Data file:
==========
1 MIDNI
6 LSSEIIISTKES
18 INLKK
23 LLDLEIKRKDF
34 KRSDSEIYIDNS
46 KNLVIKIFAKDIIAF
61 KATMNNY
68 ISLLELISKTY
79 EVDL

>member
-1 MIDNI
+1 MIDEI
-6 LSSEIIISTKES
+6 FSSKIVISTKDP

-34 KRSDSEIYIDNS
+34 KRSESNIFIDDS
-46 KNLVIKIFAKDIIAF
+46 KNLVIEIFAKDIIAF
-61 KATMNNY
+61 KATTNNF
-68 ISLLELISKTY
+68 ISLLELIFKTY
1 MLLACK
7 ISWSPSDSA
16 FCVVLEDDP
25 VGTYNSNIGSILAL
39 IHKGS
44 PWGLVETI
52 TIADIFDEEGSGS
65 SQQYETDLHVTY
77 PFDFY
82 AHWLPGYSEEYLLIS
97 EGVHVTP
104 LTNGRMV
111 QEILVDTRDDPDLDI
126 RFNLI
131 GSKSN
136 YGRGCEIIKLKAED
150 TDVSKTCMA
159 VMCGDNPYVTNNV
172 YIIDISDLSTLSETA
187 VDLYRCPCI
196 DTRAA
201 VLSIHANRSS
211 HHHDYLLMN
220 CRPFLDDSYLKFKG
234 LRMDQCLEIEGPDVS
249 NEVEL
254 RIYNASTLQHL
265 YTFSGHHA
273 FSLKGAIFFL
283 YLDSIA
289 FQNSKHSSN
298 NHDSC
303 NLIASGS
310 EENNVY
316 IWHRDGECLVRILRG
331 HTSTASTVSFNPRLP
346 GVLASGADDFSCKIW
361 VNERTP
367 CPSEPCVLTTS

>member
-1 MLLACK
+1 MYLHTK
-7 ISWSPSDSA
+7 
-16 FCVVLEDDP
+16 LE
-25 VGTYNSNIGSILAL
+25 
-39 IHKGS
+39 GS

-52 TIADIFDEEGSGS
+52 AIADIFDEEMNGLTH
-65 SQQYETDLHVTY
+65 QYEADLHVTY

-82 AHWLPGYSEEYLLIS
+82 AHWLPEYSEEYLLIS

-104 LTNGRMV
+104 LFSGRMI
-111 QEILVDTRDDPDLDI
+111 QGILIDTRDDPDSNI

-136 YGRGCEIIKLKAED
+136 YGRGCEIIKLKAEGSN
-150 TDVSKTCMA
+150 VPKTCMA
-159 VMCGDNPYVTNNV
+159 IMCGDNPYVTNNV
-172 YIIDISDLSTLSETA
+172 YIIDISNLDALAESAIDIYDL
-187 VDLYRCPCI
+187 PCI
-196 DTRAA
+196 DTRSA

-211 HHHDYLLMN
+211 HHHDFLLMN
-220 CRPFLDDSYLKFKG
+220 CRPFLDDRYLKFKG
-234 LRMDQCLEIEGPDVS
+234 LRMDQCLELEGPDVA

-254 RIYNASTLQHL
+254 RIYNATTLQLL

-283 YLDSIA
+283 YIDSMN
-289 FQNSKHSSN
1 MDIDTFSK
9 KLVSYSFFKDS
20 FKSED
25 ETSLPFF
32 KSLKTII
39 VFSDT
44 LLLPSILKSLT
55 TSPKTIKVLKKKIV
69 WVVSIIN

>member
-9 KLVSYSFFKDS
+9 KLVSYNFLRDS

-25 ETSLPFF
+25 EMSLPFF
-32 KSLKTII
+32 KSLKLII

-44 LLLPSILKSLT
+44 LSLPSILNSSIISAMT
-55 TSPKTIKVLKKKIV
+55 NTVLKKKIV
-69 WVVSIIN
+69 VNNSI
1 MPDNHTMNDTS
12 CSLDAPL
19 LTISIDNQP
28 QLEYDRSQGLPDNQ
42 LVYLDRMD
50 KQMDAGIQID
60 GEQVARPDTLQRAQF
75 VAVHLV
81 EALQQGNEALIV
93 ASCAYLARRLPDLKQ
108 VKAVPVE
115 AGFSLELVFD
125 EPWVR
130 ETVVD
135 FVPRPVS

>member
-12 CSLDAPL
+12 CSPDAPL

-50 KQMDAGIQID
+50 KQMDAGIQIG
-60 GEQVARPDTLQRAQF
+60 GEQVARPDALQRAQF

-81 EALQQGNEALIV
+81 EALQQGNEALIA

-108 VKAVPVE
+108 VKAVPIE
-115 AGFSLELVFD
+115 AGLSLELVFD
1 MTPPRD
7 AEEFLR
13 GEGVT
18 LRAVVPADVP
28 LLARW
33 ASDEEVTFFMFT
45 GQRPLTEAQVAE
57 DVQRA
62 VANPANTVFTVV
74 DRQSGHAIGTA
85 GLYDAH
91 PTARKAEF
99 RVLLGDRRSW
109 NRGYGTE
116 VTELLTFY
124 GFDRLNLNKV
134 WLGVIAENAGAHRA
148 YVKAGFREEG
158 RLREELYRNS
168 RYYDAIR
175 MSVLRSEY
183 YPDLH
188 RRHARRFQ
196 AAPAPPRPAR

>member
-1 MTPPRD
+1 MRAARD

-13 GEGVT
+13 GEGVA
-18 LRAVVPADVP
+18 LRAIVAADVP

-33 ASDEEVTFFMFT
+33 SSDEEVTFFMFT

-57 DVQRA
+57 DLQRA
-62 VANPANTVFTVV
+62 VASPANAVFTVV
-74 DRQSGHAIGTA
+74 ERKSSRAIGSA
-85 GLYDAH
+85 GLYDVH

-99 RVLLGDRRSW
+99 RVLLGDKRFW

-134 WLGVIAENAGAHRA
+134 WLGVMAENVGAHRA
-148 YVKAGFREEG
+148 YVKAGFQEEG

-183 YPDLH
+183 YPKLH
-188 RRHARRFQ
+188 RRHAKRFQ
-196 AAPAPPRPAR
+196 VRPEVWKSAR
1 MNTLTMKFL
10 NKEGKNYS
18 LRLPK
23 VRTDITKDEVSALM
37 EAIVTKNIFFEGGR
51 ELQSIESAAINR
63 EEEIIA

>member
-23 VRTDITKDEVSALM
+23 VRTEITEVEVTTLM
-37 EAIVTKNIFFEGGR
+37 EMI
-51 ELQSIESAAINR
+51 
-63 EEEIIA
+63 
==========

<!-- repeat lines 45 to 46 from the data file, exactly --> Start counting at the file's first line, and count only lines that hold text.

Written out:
211 HHHDYLLMN
220 CRPFLDDSYLKFKG